Add milk, cinnamon sticks and sugar according to your taste. This chocolate is so rich that you don’t have to add milk.

Lower the heat to medium and continue cooking until well blended, about 15-30 minutes, stirring occasionally.

Serve piping hot with tamales. Make your own Christmas tamales.

Want to know the story behind the CFCA mothers group who run a chocolate-making business? Click here to read more.

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Dec 14 2010

Unique Christmas tree ornaments gain CFCA sponsors

Want to share the good news of CFCA this Christmas season?

CFCA volunteers Stan and Dorothy Hubbard did just that at an alternative gift fair recently. They used a red tablecloth and sign provided by CFCA, but they also went one step further.

After scanning photos of children from the folders we sent them, they made the photo into a matching Christmas tree ornament, which was hung from a tabletop Christmas tree on their table.

Whenever someone signed up for sponsorship, the new sponsor got to take the matching ornament home to hang on their family’s Christmas tree.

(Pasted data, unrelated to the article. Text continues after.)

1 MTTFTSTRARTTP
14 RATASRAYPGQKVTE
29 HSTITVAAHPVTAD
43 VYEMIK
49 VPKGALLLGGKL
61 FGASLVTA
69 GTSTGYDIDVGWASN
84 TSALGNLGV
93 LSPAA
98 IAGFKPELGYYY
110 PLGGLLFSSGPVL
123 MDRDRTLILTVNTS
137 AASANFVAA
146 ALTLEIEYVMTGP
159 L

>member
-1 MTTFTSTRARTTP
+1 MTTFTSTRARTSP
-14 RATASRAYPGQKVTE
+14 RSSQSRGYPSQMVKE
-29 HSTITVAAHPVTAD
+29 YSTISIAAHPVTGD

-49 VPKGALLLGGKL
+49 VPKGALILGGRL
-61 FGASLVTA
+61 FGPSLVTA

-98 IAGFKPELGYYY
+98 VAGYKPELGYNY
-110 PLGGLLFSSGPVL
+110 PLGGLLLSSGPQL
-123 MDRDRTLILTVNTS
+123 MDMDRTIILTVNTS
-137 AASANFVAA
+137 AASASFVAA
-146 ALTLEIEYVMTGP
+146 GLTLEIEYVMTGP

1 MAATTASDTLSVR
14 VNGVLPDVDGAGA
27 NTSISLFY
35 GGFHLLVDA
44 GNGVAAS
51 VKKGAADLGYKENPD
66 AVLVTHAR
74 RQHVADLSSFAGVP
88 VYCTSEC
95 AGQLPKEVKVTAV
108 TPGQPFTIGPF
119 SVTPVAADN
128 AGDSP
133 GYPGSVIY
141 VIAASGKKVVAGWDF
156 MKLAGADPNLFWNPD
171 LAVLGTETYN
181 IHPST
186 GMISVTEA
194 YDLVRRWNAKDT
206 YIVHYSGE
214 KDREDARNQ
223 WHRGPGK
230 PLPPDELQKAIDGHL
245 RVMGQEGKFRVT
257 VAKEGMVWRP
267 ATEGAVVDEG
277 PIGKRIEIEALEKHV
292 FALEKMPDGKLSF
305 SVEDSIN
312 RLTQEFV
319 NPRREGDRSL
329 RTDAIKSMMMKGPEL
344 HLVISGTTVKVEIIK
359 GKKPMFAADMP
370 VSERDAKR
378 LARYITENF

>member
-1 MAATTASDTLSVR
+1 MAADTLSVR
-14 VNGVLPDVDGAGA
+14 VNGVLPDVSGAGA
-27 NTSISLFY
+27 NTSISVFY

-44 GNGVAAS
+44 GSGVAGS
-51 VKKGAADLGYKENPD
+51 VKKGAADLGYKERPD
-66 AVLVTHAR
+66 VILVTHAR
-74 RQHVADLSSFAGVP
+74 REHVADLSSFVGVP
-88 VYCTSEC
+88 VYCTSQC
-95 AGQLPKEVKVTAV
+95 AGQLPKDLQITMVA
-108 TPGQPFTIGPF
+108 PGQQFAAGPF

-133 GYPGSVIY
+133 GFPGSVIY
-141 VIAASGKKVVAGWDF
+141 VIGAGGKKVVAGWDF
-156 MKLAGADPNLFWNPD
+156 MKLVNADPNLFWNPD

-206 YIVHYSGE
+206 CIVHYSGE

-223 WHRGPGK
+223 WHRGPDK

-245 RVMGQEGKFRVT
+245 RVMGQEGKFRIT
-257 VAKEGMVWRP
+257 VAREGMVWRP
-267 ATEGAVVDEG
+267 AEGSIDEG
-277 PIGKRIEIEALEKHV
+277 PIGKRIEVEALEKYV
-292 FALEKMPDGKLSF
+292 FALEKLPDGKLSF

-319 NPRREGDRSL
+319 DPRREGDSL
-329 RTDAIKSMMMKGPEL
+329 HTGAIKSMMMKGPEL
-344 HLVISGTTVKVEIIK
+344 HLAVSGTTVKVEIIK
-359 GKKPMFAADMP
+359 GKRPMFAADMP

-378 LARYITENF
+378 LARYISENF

CFCA Christmas ornaments

Stan Hubbard operates the gift fair table promoting CFCA.

The children who were sponsored at that fair have just received an awesome gift this Christmas ñ food, clothing and access to education!

Here are Dorothy’s instructions for making your own ornaments featuring your sponsored friend:

1) Purchase inexpensive, clear plastic acrylic ornaments from a local craft store.
2) Remove (carefully) each picture from the respective folder.
3) Duplicate each picture using the “copy” function on a printer (she did 6 pictures to a page).
4) Laminate the pages. (This step may be unnecessary; Dorothy did it to preserve the photo.)
5) Cut out each photo in the shape of a circle.
6) Roll the cut photo into a cylinder shape and insert inside ornament. A bamboo stick can be used to straighten the picture.
7) Tie a red ribbon in a bow and add a small silver bell.

CFCA sponsors, we appreciate your comments! How do you remember your sponsored friends during the Christmas season?